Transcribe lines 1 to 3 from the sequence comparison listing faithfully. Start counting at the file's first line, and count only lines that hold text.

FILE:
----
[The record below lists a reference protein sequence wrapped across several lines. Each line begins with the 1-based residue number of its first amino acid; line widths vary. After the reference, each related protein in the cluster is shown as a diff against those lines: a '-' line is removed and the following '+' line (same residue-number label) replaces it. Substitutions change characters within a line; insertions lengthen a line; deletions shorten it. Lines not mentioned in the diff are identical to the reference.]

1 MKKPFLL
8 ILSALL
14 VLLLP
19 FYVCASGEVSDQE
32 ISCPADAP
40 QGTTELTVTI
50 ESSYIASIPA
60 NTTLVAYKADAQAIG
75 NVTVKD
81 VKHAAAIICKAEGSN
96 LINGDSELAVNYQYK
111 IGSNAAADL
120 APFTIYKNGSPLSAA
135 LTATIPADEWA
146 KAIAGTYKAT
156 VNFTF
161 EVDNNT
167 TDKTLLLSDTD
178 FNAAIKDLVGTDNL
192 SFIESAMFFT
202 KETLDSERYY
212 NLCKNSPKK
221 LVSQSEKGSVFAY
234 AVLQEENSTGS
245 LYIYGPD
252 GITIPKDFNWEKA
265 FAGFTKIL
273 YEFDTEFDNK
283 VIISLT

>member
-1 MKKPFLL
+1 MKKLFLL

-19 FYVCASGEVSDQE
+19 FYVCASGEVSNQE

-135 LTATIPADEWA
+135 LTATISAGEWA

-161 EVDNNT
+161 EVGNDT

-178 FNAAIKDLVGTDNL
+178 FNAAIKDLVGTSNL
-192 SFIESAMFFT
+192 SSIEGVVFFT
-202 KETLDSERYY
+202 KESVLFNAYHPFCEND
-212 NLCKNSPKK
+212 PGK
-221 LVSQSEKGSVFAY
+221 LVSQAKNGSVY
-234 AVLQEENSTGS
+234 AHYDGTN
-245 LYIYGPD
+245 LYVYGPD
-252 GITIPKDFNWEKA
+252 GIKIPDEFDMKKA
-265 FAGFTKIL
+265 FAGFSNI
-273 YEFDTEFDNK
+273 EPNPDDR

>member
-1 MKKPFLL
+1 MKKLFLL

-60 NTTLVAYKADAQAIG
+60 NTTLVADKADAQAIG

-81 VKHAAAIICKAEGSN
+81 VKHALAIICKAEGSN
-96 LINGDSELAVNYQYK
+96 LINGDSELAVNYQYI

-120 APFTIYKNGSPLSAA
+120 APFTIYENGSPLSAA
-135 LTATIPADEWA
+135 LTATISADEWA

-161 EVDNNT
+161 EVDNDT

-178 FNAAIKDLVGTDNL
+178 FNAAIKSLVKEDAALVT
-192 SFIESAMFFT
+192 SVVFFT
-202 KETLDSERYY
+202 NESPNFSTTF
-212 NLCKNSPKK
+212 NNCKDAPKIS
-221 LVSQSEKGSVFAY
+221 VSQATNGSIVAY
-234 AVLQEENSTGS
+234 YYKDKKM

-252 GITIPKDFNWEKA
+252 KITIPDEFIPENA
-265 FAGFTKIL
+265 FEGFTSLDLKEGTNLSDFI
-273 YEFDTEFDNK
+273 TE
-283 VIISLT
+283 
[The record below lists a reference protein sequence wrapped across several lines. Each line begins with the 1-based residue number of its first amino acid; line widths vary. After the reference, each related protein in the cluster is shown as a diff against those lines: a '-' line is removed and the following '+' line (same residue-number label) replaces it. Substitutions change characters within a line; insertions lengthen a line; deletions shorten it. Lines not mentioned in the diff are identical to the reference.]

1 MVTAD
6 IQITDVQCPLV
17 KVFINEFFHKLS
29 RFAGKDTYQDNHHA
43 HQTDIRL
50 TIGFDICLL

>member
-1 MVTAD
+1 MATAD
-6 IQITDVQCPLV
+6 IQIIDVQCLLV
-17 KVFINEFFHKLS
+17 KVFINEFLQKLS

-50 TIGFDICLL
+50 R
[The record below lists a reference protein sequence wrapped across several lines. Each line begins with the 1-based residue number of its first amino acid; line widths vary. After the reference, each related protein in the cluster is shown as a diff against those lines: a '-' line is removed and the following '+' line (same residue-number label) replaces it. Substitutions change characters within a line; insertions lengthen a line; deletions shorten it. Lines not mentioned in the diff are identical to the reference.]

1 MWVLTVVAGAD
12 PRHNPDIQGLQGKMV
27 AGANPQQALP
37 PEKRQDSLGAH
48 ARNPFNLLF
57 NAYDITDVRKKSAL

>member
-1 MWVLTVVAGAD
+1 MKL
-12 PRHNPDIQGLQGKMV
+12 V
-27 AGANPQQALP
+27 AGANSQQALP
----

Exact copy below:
[The record below lists a reference protein sequence wrapped across several lines. Each line begins with the 1-based residue number of its first amino acid; line widths vary. After the reference, each related protein in the cluster is shown as a diff against those lines: a '-' line is removed and the following '+' line (same residue-number label) replaces it. Substitutions change characters within a line; insertions lengthen a line; deletions shorten it. Lines not mentioned in the diff are identical to the reference.]

1 MKKPFLL
8 ILSALL